Tosolini M, Pont F, Bétous D, Ravet E, Ligat L, Lopez F, Poupot M, Poirot M, Pérouzel É, Tiraby G, Verhoeyen E, Fournié JJ
Mol. Cell. Biol. 2015 Jan;35(2):479-95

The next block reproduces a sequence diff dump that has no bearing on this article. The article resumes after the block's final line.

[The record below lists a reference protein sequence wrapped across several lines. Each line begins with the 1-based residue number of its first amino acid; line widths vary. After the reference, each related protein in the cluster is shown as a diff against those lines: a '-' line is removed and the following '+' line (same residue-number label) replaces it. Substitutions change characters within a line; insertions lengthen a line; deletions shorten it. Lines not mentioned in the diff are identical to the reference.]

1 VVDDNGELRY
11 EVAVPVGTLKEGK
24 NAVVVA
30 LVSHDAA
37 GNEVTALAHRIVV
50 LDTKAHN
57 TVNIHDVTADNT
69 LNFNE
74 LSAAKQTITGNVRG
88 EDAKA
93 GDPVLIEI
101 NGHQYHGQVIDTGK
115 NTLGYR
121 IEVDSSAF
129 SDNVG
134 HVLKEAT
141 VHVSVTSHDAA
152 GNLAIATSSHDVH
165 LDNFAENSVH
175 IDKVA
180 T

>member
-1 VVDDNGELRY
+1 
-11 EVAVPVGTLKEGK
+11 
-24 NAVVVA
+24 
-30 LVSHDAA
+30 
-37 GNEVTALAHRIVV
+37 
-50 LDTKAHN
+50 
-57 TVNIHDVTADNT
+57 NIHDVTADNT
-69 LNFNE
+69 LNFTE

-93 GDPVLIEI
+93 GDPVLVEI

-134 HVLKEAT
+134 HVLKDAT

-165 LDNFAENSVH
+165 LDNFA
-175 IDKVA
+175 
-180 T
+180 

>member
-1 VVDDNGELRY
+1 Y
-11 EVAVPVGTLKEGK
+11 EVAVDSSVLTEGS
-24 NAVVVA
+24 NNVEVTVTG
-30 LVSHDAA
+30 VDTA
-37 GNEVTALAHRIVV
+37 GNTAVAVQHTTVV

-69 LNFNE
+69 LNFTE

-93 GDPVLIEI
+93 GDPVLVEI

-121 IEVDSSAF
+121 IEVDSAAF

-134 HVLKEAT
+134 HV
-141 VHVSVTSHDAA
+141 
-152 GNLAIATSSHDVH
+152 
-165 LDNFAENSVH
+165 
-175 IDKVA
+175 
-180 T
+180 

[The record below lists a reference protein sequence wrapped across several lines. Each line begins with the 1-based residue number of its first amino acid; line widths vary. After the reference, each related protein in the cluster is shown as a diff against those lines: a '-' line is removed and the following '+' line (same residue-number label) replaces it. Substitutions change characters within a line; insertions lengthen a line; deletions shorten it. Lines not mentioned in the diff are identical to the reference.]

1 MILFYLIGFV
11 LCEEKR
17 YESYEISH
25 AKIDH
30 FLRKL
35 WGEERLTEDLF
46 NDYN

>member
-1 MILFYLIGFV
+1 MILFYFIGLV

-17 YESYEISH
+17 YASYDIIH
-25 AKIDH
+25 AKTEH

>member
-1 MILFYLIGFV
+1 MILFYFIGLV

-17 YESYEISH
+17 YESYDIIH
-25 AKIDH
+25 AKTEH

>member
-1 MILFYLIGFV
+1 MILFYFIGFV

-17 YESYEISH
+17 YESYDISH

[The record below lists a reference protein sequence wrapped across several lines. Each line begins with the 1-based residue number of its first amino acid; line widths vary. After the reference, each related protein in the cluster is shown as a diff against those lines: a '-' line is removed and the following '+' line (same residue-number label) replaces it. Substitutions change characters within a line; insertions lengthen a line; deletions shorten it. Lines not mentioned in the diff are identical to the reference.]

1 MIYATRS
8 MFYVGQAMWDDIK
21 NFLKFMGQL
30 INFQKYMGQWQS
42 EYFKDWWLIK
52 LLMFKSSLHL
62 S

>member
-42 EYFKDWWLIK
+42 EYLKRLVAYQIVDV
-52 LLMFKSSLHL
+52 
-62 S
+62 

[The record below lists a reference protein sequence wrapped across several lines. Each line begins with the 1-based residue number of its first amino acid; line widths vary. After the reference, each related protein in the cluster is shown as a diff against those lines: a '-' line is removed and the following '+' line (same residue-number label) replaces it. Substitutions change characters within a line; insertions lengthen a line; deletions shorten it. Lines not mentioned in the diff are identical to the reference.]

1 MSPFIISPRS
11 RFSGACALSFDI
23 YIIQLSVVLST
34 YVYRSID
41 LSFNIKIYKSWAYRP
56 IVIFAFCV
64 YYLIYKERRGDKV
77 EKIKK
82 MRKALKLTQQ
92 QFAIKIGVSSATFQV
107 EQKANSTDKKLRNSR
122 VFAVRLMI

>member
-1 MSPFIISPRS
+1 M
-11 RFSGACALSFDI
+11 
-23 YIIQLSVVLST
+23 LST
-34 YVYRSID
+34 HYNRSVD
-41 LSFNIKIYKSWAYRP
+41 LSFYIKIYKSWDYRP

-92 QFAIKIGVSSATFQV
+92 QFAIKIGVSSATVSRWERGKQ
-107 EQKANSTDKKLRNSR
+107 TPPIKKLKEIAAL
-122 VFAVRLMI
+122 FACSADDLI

Cyclic dinucleotides are important messengers for bacteria and protozoa and are well-characterized immunity alarmins for infected mammalian cells through intracellular binding to STING receptors. We sought to investigate their unknown extracellular effects by adding cyclic dinucleotides to the culture medium of freshly isolated human blood cells in vitro. Here we report that adenosine-containing cyclic dinucleotides induce the selective apoptosis of monocytes through a novel apoptotic pathway. We demonstrate that these compounds are inverse agonist ligands of A2a, a Gαs-coupled adenosine receptor selectively expressed by monocytes. Inhibition of monocyte A2a by these ligands induces apoptosis through a mechanism independent of that of the STING receptors. The blockade of basal (adenosine-free) signaling from A2a inhibits protein kinase A (PKA) activity, thereby recruiting cytosolic p53, which opens the mitochondrial permeability transition pore and impairs mitochondrial respiration, resulting in apoptosis. A2a antagonists and inverse agonist ligands induce apoptosis of human monocytes, while A2a agonists are antiapoptotic. In vivo, we used a mock developing human hematopoietic system through NSG mice transplanted with human CD34(+) cells. Treatment with cyclic di-AMP selectively depleted A2a-expressing monocytes and their precursors via apoptosis. Thus, monocyte recognition of cyclic dinucleotides unravels a novel proapoptotic pathway: the A2a Gαs protein-coupled receptor (GPCR)-driven tonic inhibitory signaling of mitochondrion-induced cell death.